Why Norman Rockwell’s Christmas Images Excite
The market rediscovered famed illustrator’s images not for what they say but for how they make us see
The holidays in America bring to mind images of the painter Norman Rockwell. Dismissed during much of his lifetime and after as a mere ‘illustrator’ best known for his magazine covers for the Saturday Evening Post, Rockwell’s work has become immensely valuable in a relatively short amount of time. Fifteen years ago, the sale of Rockwell’s second-most popular image, Breaking Home Ties revealed just how valuable when it sold for $15.4 million against a $4 million estimate.
Last month, Heritage Auction sold Rockwell’s Home for Thanksgiving, a wartime image of a mother preparing Thanksgiving dinner with the help of her serviceman son. The adult son is dressed in uniform but he sits on a ladder-back kitchen chair with his heels hooked on the high front stretcher propping his knees up like the boy he once was. Rockwell’s ability to capture so much, so vividly and so economically is one of the reasons the picture sold for a $4.3 million. Another reason is simply that the American art market has come back to life recently.
Even with the tumult of the last half decade, American culture remains at the forefront of global culture. Like Andy Warhol, Norman Rockwell’s images have held special appeal around the world, especially the Christmas images.
Christmas-themed Rockwell images have landed on the auction block with impact before. In 2007, a Saturday Evening Post cover of Santa Clause seated on a step-ladder plotting out his route on a gigantic globe with red string called Extra Good Boys and Girls from 1939 was sold at Christie’s for $2.169 million. The day before at Sotheby’s, Christmas: Santa Reading Mail from 1935 sold for $657,000. In May of 2018, Little Girl Looking Downstairs at Christmas Party from 1964 sold for $2 million at Sotheby’s. The Christmas Coach from 1930 also sold well in November of 2017 when it made just under a million dollars. A charcoal study for Christmas Homecoming from 1948, one of those quintessential Rockwell images where we see the meaning of the painting in the expressions on the subjects, sold for $800,000 in May 2019.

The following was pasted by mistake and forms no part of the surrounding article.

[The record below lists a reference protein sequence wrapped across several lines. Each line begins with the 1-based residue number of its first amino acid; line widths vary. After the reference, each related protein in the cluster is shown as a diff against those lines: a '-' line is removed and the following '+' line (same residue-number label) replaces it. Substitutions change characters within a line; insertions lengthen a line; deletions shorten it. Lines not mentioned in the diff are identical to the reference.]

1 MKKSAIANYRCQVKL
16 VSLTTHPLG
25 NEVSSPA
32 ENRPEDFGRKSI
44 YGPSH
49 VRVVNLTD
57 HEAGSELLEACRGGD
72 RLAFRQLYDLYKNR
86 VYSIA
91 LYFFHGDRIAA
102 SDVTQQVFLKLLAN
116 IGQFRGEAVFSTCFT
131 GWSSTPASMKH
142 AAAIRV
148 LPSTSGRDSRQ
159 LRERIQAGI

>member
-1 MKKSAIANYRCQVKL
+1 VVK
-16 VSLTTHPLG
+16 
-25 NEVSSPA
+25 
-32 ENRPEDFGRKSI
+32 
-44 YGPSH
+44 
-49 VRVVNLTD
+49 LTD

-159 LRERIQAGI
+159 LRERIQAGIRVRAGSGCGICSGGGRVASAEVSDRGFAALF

Christmas Homecoming, the full-color painting, captures Rockwell’s interest in human emotions, shared holiday bonds gets at something essential Rockwell’s project. Although the magazine cover illustrations seem more photographic and documentary, they are all carefully and thoughtfully composed. Rockwell was informed by the composition of Old Masters but he used the most modern technique available to him, photography.
“The idea of Rockwell as a storyteller through a single image,” says Phillips Elizabeth Goldberg, an expert in American art who has sold her share of expensive Rockwells, “is particularly powerful today in our age of Instagram.”
Rockwell’s record price came in 2013 when the original painting for his most popular image, Saying Grace from 1951, sold for $46 million at Sotheby’s. Rockwell’s best work, like Saying Grace and Breaking Home Ties, has a Frank Capra-esque, almost cinematic quality. The images appear to be frozen moments or cinematic stills from a panning camera. The meaning often comes in the details. The father in Breaking Home Ties clutching to his own hat and his son’s at the same time. The astonished diner smoking a cigar and while he finishes his coffee and paper staring from the very edge of the frame as an elderly woman and her young charge pray in the midst of a crowded restaurant.
Shuffleton’s Barbershop from 1950, which the Lucas Museum of Narrative Art bought privately in 2018 for significant price believed to be above $20 million, pulls the viewer in through three visual planes, the storefront’s mullioned windows, the darkened barber shop with burning embers in the stove, and the lighted back room where two and a half figures are visible playing music.
This oblique approach to showing his subject is what endeared Rockwell to his editors and magazine readers. It’s why his works have been reproduced and riffed upon so often. The images lend themselves to interaction and engagement, to sentimental hopes and wry mockery of human foibles.
In his best Christmas images, Rockwell does show us an idealized Coca-cola Santa Claus but a young boy discovering a Santa suit in his father’s dresser drawers or a young couple exchanging gifts while their small child looks down from the stairs at his father in a Santa outfit. Because Rockwell illustrated Christmas cards for Hallmark, there’s almost an inexhaustible number of variations on his Christmas themes.
Rockwell’s eye for detail never extended beyond witticisms. There’s no loneliness or want in Rockwell’s Christmas which may be why his work faced such a significant backlash in the period after the cultural upheaval of the 1960s and 70s. Nevertheless, Rockwell’s ability to place family and social relations above the material gifts of Christmas surely helps explain the enduring appeal.